Synopsys heats up EDA M&A with Magma buy

Contact: Thejeswi Venkatesh

After sitting out of the market for the first eight months of the year, Synopsys is suddenly on a buying spree. Having snapped up two smaller players in as many months, the largest electronic design automation (EDA) player has announced a definitive agreement to buy Magma Design Automation for $7.35 per share in cash, representing an enterprise value of $507m.

Size matters in the mature EDA market, and Synopsys claims that the combined company will be better able to invest more in R&D and further ‘technology acceleration’ in areas such as mobile chips. However, there are concerns about whether the deal will pass regulatory muster, given substantial overlap in product offerings. That explains the asymmetry in breakup fees – Synopsys will pay $13m more if it fails to close the acquisition than what Magma would pay if it backs out ($30m vs. $17m).

The deal values Magma at a trailing sales multiple of 3.6, based on reported revenue of $142m. That’s a handsome valuation compared to the 2.2x multiple that Mentor Graphics, the next-largest player after Magma, was offered by Carl Icahn in his unsolicited bid earlier this year. Synopsys will use existing cash ($230m of which is onshore) and debt to finance the deal. Qatalyst Partners banked Magma. We’ll have a full report on this deal in tonight’s Daily 451.

What’s up with the Bay Area?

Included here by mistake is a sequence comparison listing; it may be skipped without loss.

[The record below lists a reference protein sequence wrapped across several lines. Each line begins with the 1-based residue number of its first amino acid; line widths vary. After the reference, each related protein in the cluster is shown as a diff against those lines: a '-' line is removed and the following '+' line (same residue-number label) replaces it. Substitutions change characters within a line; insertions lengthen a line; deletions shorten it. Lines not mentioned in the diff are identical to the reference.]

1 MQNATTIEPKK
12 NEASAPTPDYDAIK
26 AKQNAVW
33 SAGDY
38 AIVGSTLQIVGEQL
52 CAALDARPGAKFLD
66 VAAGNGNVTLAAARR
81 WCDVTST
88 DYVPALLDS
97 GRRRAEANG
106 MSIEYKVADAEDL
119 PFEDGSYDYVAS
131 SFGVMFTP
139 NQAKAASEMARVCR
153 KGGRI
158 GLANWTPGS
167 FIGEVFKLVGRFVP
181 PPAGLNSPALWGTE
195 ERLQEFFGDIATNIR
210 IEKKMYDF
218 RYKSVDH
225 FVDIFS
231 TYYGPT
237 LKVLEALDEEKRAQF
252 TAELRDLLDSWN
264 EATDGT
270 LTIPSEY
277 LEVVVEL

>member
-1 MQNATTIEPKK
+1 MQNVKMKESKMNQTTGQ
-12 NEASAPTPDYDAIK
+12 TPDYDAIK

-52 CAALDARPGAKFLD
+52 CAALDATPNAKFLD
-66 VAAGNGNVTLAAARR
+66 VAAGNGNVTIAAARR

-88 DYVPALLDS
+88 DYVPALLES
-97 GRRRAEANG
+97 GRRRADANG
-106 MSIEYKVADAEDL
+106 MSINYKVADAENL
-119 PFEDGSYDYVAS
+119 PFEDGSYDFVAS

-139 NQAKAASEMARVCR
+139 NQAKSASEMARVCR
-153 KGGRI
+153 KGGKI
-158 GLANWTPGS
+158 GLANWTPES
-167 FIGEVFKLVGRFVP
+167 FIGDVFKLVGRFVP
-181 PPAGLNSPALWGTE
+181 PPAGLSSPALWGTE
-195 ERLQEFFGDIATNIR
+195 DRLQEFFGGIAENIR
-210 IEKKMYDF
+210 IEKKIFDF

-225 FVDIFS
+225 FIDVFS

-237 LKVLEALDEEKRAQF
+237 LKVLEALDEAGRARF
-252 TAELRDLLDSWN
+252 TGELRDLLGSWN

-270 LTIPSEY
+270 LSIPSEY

Contact: Ben Kolada

Bay Area buyers have roared back to life in 2010. Compared to the same period a year ago, Bay Area buyers’ deal volume has increased 46%, while at the national level M&A has risen only 21%. Year-to-date, Bay Area-based acquirers announced 230 transactions, 19% of all technology deals undertaken by US-based companies. Further, these companies represent 19% of the total declared deal amount, including four of the 18 billion dollar-plus transactions made by US-based buyers. In the same period last year, Bay Area acquirers did only 162 deals.

So, what’s up with the Bay Area? Our data suggests that 15 big serial acquirers accounted for most of the increase. In fact, the number of Bay Area buyers acquiring three or more companies increased five-fold in 2010, compared to a 50% increase at the national level. After waiting on the sidelines in 2009, these companies have resumed M&A activity in full force. As a group, they bought 52 more companies in year-to-date 2010 than they bought in 2009. (An interesting note, Internet content providers were the preferred targets across the board, representing 22% of acquired companies at both the Bay Area and national levels.)

M&A activity by Bay Area buyers

Acquirer 2010 deal volume, year-to-date 2009 year-ago period
Google 15 0
Oracle 7 5
Playdom 6 0
Apple 4 0
Facebook 4 0
Symantec 4 1
Synopsys 4 1
Trimble Navigation 4 5
Cisco Systems 3 3
Hewlett-Packard 3 2
TIBCO Software 3 0
Twitter 3 0
VMware [EMC] 3 0
Yahoo 3 0
Zynga 3 0
Totals 69 17

Source: The 451 M&A KnowledgeBase, 451 Group research

Google is the poster child for Bay Area M&A. Year-to-date, the company has been involved in 15 transactions – the most since it inked the same amount of deals in full-year 2007. However, the search giant is noticeably absent from the 2009 ranking. Even though Mountain View, California-based Google had $8.6bn in cash at the end of 2008, the vendor took nearly a year-long break from M&A activity. Google’s M&A drought began after it acquired TNC in September 2008 and ended 11 months later, when it announced its first purchase of a public company – On2 Technologies – in August 2009.